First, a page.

Transport mechanism[edit]

Nucleoporins regulate the transport of macromolecules through the nuclear envelope via interactions with the transporter molecules karyopherins. Karyopherins will bind to their cargo, and reversibly interact with the FG-repeats in nucleoporins. Karyopherins and their cargo are passed between FG-repeats until they diffuse down their concentration gradient and through the nuclear pore complex. Karyopherins can serve as an importin (transporting proteins into the nucleus) or an exportin (transporting proteins out of the nucleus).[3] Karyopherins release of their cargo is driven by Ran, a G protein. Ran is small enough that it can diffuse through nuclear pores down its concentration gradient without interacting with nucleoporins. Ran will bind to either GTP or GDP and has the ability to change a karyopherin's affinity for its cargo. Inside the nucleus, RanGTP causes an importin karyopherin to change conformation, allowing its cargo to be released. RanGTP can also bind to exportin karyopherins and pass through the nuclear pore. Once it has reached the cytosol, RanGTP can be hydrolyzed to RanGDP, allowing the exportin's cargo to be released.[11]


Several diseases have been linked to pathologies of nucleoporins, notably diabetes, primary biliary cirrhosis, Parkinson's disease and Alzheimer's disease. Overexpression of the genes that encode for different nucleoporins also have been shown to be related to the formation of cancerous tumors.

Nucleoporins have been shown to be highly sensitive to glucose concentration changes. Therefore, individuals affected by diabetes often exhibit increased glycosylation of nucleoporins, particularly nucleoporin 62.[2]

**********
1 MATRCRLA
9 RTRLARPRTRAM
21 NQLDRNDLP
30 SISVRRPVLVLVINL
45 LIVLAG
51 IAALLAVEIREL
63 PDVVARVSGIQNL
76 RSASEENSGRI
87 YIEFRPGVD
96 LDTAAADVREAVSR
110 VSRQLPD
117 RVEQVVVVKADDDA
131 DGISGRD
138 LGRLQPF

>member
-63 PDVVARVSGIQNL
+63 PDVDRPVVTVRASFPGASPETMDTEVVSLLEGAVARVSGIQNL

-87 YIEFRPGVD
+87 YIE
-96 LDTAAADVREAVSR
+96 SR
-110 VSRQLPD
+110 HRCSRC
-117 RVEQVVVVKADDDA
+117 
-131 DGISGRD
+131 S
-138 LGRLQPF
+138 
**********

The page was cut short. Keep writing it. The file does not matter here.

Autoimmune conditions such as anti-p62 antibodies, which inhibit p62 complexes have links to primary biliary cirrhosis which destroys the bile ducts of the liver.[9]

Decreases in the production of the p62 complex are common to many neurodegenerative diseases. Modification of the p62 promoter by oxidation is correlated with Alzheimer's disease, Huntington's disease, and Parkinson's disease among other neurodegenerative disorders.[12]

Increased expression of the NUP88 gene, which encodes for nucleoporin 88, is commonly found in precancerous dysplasias and malignant neoplasms.[13]

Nucleoporin protein aladin is a component of the nuclear pore complex. Mutations in the aladin gene are responsible for triple-A syndrome, an autosomal recessive neuroendocrinological disease. Mutant aladin causes selective failure of nuclear protein import and hypersensitivity to oxidative stress.[14] The import of DNA repair proteins aprataxin and DNA ligase I is selectively decreased, and this may increase the vulnerability of the cell’s DNA to oxidative stress induced damages that trigger cell death.[14]


Each individual nucleoporin is named according to its molecular weight (in kilo Daltons). Below are several examples of proteins in the nucleoporin family:


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  7. ^ Peyro M, Soheilypour M, Lee BL, Mofrad MR (November 2015). "Evolutionarily Conserved Sequence Features Regulate the Formation of the FG Network at the Center of the Nuclear Pore Complex". Scientific Reports. 5: 15795. doi:10.1038/srep15795. PMID 26541386.
  8. ^ Ando D, Colvin M, Rexach M, Gopinathan A (2013-09-16). "Physical motif clustering within intrinsically disordered nucleoporin sequences reveals universal functional features". PLOS One. 8 (9): e73831. doi:10.1371/journal.pone.0073831. PMC 3774778. PMID 24066078.
  9. ^ a b Miyachi K, Hankins RW, Matsushima H, Kikuchi F, Inomata T, Horigome T, Shibata M, Onozuka Y, Ueno Y, Hashimoto E, Hayashi N, Shibuya A, Amaki S, Miyakawa H (May 2003). "Profile and clinical significance of anti-nuclear envelope antibodies found in patients with primary biliary cirrhosis: a multicenter study". Journal of Autoimmunity. 20 (3): 247–54. doi:10.1016/S0896-8411(03)00033-7. PMID 12753810.
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  13. ^ "Entrez Gene: NUP88 nucleoporin 88kDa"
  14. ^ a b Hirano M, Furiya Y, Asai H, Yasui A, Ueno S (February 2006). "ALADINI482S causes selective failure of nuclear protein import and hypersensitivity to oxidative stress in triple A syndrome". Proc. Natl. Acad. Sci. U.S.A. 103 (7): 2298–303. doi:10.1073/pnas.0505598103. PMC 1413683. PMID 16467144.